Axe may fall on half of Oxfordshire's council libraries

Funding for nearly half of Oxfordshire's council-run libraries and many of its youth services could be axed under budget cuts.

The proposals would affect 20 of the county council's 43 libraries, and 20 out of 33 youth services.

The Conservative-run council said it hoped volunteers would step in to run the services under Prime Minister David Cameron's "Big Society" plans.

The council needs to save between £155m and £203m up to 2015.

A spokesman could not say how many jobs would go as a result of the library and youth service cuts, adding 1,000 job losses before 2015 across the whole council had already been announced.

"We can't be any more specific than that at the moment," he said.

The council says it is already on course to save £35m this year from staff cuts, a pay freeze, management restructuring and cutting costs.

It now wants local communities to come up with "innovative ideas to run their local libraries" as a result of its latest proposals.

"In line with the government's Big Society agenda, Oxfordshire County Council is to set up a pot of money to which local communities can bid for funds to help them take responsibility for any library that the council is seeking to end funding," the spokesman said.

Meanwhile future youth services under the plans will focus on children "in most need" dealing with school absences, unemployment, teenage pregnancy, substance mis-use and anti-social behaviour.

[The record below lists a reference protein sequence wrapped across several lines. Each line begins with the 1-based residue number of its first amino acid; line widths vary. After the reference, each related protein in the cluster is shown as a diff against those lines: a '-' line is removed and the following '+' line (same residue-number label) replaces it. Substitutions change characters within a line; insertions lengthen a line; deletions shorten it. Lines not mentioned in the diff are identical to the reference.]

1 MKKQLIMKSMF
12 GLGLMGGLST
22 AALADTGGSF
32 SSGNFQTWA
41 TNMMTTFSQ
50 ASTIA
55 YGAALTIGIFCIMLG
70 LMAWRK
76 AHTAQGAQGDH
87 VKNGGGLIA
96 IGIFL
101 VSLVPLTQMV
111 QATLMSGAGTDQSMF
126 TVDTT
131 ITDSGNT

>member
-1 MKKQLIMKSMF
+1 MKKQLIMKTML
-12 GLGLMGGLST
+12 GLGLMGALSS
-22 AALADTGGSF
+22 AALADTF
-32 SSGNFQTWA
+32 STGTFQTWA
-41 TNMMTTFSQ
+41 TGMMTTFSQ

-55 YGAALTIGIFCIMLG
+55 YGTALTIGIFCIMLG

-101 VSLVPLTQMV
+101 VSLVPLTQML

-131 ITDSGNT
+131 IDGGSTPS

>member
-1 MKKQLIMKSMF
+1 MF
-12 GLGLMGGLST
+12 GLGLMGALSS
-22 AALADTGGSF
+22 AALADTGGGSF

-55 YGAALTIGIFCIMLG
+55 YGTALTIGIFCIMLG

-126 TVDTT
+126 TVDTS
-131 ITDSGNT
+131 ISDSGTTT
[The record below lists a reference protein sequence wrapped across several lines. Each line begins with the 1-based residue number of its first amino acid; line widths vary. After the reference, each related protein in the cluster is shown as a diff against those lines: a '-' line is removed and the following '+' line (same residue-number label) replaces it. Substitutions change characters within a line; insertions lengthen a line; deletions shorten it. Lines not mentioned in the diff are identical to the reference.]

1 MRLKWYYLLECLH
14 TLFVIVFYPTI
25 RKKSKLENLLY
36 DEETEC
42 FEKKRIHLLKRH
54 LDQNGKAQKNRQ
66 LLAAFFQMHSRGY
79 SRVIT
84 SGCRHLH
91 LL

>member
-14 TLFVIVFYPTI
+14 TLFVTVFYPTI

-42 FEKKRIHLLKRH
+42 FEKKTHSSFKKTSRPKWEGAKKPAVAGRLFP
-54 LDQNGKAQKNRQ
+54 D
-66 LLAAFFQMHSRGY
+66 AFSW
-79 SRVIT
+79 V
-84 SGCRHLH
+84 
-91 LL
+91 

Seven youth service "hubs" will remain, but those under threat include school sites at Eynsham, Wheatley, Wantage, Chiltern Edge and Thame, plus sites at Wolvercote, Saxon Centre (Headington), Cutteslowe, Carterton, Bampton, Standlake, Chipping Norton, Burford, Faringdon, Wallingford, Henley, Cholsey, Chalgrove, Chinnor and Watlington.

Leader of the council, councillor Keith Mitchell, said: "We have agonised over these proposals and I am sure we will agonise some more as our budget position changes when more information on exact funding details is received from Whitehall."

In October, Chancellor George Osborne said in the government's Spending Review that local authority funding would be cut by 28.4% by 2015.

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